When you look at the short, droopy face of an English Bulldog, you couldn't possibly imagine him bringing an actual bull to its knees, but that's exactly what this breed was originally designed to do. English butchers in the Middle Ages would send the Bulldog out to assist them in catching bulls for slaughter. Their short faces and powerful jaws could latch onto a bulls' neck and literally bring it to the ground.
Today, however, the Bulldog has a reputation for being a gentle lover of belly rubs more so than a herculean hunter. They are playful, lovable and loyal. Good with kids, Bulldogs will exhibit the patience of a saint when children want to hug and climb on them. They are one of the most amiable breeds, laid back and never high-strung. While puppies are energetic and rowdy, adult Bulldogs mellow out quickly and prefer an afternoon nap to a long walk in the park.
Bulldogs don't need a lot of vigorous activity, and in fact should not be exercised too hard in hot weather. Despite their love of relaxation, Bulldogs should be walked regularly to keep them in shape, as obesity can be a problem. Apartments and condos can make a Bulldog just as happy as a house with a big yard. They are easygoing creatures and are highly inactive when indoors, so the size of the home is never an issue for Bulldogs, as long as they have a nice place to sleep.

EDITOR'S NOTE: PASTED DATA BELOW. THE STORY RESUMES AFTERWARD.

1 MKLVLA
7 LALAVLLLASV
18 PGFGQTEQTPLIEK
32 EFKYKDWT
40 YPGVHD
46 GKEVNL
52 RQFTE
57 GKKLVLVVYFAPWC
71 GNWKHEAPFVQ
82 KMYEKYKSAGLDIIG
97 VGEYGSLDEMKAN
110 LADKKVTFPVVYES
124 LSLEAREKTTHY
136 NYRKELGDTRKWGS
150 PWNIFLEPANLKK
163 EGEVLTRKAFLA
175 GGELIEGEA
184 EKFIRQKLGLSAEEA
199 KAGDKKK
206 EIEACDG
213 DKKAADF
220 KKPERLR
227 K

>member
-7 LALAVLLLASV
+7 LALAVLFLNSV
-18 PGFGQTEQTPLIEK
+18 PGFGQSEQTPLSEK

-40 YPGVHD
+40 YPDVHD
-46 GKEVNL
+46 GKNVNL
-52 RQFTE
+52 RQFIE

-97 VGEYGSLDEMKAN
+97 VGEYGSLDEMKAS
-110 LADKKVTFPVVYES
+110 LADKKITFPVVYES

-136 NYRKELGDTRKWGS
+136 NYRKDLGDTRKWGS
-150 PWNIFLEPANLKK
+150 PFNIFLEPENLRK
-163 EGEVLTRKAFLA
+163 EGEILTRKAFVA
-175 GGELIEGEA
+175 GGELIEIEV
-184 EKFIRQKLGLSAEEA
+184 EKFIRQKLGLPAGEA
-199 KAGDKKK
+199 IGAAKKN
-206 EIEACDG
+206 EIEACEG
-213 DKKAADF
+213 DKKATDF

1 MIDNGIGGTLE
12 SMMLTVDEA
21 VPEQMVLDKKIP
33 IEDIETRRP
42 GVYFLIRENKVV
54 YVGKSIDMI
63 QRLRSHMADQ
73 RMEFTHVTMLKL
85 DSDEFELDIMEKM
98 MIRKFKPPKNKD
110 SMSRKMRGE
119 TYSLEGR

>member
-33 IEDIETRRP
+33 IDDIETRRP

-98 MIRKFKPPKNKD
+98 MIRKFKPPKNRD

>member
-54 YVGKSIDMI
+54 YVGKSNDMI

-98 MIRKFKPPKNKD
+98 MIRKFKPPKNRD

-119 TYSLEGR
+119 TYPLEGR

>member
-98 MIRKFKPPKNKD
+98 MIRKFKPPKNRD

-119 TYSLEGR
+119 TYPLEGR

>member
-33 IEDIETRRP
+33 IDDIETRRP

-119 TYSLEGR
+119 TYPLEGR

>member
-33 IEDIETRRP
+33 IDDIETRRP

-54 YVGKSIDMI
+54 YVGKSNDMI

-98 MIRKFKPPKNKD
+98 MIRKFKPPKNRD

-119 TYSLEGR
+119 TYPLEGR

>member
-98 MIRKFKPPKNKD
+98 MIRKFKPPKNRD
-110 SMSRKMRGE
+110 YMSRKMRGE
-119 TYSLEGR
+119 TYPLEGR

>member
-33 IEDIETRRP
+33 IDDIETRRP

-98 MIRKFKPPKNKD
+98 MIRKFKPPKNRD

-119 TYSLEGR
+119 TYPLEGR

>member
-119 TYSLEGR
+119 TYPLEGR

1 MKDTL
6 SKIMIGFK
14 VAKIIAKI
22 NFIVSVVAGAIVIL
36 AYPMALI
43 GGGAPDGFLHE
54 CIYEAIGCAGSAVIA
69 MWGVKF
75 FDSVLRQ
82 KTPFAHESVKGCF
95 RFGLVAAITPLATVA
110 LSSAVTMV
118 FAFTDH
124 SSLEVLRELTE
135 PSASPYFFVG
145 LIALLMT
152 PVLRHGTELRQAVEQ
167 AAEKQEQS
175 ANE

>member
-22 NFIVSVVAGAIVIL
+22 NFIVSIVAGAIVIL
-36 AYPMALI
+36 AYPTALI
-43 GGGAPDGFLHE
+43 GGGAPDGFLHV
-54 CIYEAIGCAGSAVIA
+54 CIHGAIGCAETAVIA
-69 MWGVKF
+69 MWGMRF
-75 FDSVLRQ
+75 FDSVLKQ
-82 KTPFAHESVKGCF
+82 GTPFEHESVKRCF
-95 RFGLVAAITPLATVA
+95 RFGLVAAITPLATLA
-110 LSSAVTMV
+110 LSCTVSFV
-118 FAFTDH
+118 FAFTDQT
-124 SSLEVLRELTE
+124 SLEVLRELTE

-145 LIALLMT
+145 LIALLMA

Bulldogs are stubborn and can be a challenge to train. Food and positive reinforcement are the only two methods that should ever be employed with this breed, as a heavy hand will get you nowhere.
Despite their general easy-going attitude, food aggression is a problem with many Bulldogs. They love to eat and no one should ever mess with a Bulldog and his dinner. Children should be taught to stay away and other animals should not be fed in the same area as a Bulldog.
Dog aggression can be another problem with Bulldogs. If raised along side another dog, they should be fine, but males tend to exhibit aggression as adults, especially toward other males. Bulldogs should be socialized around other dogs as early as possible.
If snoring, grunting, snorting, drooling and flatulence bother you, then a Bulldog is not right for you. They exhibit all of the above traits – to excess.